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Test-retest repeatability of child’s respiratory symptoms and perceived indoor air quality – comparing self- and parent-administered questionnaires

Overview of attention for article published in BMC Pulmonary Medicine, February 2018
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Title
Test-retest repeatability of child’s respiratory symptoms and perceived indoor air quality – comparing self- and parent-administered questionnaires
Published in
BMC Pulmonary Medicine, February 2018
DOI 10.1186/s12890-018-0584-x
Pubmed ID
Authors

Jussi Lampi, Sari Ung-Lanki, Päivi Santalahti, Juha Pekkanen

Abstract

Questionnaires can be used to assess perceived indoor air quality and symptoms in schools. Questionnaires for primary school aged children have traditionally been parent-administered, but self-administered questionnaires would be easier to administer and may yield as good, if not better, information. Our aim was to compare the repeatability of self- and parent-administered indoor air questionnaires designed for primary school aged pupils. Indoor air questionnaire with questions on child's symptoms and perceived indoor air quality in schools was sent to parents of pupils aged 7-12 years in two schools and again after two weeks. Slightly modified version of the questionnaire was administered to pupils aged 9-12 years in another two schools and repeated after a week. 351 (52%) parents and 319 pupils (86%) answered both the first and the second questionnaire. Test-retest repeatability was assessed with intra-class correlation (ICC) and Cohen's kappa coefficients (k). Test-retest repeatability was generally between 0.4-0.7 (ICC; k) in both self- and parent-administered questionnaire. In majority of the questions on symptoms and perceived indoor air quality test-retest repeatability was at the same level or slightly better in self-administered compared to parent-administered questionnaire. Agreement of self- and parent administered questionnaires was generally < 0.4 (ICC; k) in reported symptoms and 0.4-0.6 (ICC; k) in perceived indoor air quality. Children aged 9-12 years can give as, or even more, repeatable information about their respiratory symptoms and perceived indoor air quality than their parents. Therefore, it may be possible to use self-administered questionnaires in future studies also with children.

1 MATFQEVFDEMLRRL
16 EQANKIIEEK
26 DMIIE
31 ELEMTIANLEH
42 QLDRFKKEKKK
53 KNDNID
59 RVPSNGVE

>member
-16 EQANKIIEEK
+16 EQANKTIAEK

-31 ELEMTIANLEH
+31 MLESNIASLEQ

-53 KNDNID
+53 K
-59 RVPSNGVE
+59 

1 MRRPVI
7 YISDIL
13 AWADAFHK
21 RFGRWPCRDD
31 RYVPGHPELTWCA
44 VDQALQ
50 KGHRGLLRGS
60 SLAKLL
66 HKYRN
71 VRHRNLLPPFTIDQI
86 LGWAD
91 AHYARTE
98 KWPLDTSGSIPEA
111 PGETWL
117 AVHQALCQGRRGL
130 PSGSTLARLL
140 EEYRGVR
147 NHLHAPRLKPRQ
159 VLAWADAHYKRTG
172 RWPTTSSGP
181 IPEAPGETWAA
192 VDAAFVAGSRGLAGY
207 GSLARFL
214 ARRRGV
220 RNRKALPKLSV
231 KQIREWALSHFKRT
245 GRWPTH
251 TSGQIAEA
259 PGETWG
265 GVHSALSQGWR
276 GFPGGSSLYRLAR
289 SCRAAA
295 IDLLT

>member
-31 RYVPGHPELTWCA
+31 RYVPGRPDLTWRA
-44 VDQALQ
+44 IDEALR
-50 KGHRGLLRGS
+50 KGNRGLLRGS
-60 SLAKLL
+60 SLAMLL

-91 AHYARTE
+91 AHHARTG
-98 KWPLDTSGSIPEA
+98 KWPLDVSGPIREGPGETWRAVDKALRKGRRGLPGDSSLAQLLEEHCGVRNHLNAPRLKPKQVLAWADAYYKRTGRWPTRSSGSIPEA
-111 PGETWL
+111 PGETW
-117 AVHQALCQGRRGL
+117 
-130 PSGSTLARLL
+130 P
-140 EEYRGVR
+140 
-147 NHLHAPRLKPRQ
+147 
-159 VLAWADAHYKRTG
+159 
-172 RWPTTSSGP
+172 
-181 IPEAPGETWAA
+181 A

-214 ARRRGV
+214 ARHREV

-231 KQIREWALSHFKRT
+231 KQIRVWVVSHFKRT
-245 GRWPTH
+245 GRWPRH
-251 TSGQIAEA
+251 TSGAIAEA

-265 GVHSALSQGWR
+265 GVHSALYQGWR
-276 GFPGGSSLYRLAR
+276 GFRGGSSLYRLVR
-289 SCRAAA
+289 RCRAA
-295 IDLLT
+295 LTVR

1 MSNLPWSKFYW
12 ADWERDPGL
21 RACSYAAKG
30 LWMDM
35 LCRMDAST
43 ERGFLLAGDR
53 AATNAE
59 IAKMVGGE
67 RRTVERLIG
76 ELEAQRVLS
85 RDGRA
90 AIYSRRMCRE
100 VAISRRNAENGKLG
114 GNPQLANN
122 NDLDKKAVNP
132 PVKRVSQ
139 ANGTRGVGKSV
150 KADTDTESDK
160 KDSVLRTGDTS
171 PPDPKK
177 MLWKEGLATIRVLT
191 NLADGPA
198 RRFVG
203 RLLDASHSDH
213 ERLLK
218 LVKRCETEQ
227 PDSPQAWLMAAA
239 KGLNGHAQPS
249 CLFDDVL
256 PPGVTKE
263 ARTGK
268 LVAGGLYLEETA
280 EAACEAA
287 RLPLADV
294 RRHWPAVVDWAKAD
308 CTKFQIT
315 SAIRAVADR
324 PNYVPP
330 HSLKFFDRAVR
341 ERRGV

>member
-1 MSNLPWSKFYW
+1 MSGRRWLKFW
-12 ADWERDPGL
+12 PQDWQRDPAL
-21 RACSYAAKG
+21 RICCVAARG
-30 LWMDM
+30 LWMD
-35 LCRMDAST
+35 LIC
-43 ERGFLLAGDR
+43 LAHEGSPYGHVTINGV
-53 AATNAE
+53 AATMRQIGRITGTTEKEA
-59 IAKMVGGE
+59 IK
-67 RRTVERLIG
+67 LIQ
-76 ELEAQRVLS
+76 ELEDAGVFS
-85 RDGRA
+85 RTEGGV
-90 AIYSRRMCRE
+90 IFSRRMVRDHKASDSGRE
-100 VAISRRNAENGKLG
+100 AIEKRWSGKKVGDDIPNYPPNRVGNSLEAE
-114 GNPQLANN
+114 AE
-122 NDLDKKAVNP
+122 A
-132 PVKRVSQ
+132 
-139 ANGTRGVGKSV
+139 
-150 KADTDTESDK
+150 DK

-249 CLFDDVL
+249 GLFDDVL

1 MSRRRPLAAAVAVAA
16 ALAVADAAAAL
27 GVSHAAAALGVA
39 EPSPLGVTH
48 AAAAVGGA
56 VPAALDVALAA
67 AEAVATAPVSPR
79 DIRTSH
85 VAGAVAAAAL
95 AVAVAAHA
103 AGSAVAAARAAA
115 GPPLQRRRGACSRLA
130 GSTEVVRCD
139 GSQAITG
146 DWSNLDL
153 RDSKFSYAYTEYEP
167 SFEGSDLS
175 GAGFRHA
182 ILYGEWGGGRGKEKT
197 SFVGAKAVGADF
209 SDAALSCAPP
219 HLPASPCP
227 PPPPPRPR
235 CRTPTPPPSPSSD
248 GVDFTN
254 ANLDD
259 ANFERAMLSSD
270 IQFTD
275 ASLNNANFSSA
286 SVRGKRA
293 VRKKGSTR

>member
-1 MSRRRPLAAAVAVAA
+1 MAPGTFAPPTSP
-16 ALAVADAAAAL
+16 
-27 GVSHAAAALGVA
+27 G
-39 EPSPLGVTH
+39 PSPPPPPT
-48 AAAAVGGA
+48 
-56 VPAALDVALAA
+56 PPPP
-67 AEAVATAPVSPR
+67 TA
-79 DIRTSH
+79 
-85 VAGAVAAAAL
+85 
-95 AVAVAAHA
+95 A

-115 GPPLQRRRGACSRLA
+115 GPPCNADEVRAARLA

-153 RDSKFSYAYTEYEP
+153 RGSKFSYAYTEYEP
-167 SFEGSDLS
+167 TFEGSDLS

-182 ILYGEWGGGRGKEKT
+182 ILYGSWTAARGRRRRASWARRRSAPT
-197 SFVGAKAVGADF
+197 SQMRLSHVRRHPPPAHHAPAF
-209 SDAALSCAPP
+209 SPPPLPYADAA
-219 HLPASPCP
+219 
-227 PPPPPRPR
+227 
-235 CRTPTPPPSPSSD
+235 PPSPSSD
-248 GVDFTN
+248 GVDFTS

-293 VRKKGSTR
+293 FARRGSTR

Twitter Demographics

The data shown below were collected from the profiles of 3 tweeters who shared this research output. Click here to find out more about how the information was compiled.

Mendeley readers

The data shown below were compiled from readership statistics for 27 Mendeley readers of this research output. Click here to see the associated Mendeley record.

Geographical breakdown

Country Count As %
Unknown 27 100%

Demographic breakdown

Readers by professional status Count As %
Librarian 4 15%
Student > Doctoral Student 4 15%
Student > Master 3 11%
Researcher 2 7%
Student > Postgraduate 2 7%
Other 4 15%
Unknown 8 30%
Readers by discipline Count As %
Medicine and Dentistry 9 33%
Social Sciences 2 7%
Nursing and Health Professions 2 7%
Psychology 1 4%
Sports and Recreations 1 4%
Other 2 7%
Unknown 10 37%

Attention Score in Context

This research output has an Altmetric Attention Score of 1. This is our high-level measure of the quality and quantity of online attention that it has received. This Attention Score, as well as the ranking and number of research outputs shown below, was calculated when the research output was last mentioned on 13 February 2018.
All research outputs
#9,604,092
of 12,504,607 outputs
Outputs from BMC Pulmonary Medicine
#610
of 975 outputs
Outputs of similar age
#227,945
of 342,764 outputs
Outputs of similar age from BMC Pulmonary Medicine
#1
of 1 outputs
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